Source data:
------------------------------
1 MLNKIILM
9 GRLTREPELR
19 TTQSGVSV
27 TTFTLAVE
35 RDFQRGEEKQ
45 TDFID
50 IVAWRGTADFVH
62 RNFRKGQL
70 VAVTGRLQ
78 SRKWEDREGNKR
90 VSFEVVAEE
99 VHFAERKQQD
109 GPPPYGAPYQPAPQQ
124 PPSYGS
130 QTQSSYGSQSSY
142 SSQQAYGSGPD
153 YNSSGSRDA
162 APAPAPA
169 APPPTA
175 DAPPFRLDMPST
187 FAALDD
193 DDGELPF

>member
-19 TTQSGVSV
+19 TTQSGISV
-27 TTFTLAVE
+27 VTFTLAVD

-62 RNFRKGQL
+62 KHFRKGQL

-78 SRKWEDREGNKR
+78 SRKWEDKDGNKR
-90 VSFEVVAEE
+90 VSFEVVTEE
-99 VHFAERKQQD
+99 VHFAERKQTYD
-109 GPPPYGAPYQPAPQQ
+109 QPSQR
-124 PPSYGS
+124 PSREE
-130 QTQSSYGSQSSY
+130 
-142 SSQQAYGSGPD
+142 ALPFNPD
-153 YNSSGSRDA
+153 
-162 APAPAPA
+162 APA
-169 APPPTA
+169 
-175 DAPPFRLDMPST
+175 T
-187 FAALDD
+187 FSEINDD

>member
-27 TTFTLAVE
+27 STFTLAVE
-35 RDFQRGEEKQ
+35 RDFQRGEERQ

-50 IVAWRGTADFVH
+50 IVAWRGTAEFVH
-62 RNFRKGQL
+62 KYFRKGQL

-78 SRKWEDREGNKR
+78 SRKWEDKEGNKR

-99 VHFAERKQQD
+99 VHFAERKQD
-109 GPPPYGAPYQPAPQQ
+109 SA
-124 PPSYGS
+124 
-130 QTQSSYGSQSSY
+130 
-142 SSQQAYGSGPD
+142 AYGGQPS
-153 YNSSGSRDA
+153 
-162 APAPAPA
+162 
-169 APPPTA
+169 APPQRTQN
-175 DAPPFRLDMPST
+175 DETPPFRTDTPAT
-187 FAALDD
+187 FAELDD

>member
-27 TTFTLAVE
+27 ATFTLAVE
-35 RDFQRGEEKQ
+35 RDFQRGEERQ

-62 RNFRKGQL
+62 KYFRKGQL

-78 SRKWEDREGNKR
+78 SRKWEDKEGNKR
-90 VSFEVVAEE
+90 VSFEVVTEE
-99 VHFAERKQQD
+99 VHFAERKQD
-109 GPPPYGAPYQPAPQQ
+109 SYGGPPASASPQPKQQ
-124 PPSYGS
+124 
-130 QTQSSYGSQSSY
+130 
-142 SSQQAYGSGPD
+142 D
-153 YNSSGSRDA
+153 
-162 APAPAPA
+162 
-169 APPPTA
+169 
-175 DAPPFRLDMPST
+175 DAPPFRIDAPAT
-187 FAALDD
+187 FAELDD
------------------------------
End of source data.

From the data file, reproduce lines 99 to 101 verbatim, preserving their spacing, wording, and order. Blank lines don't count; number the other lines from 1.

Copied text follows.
+109 SYGGPPASASPQPKQQ
-124 PPSYGS
+124 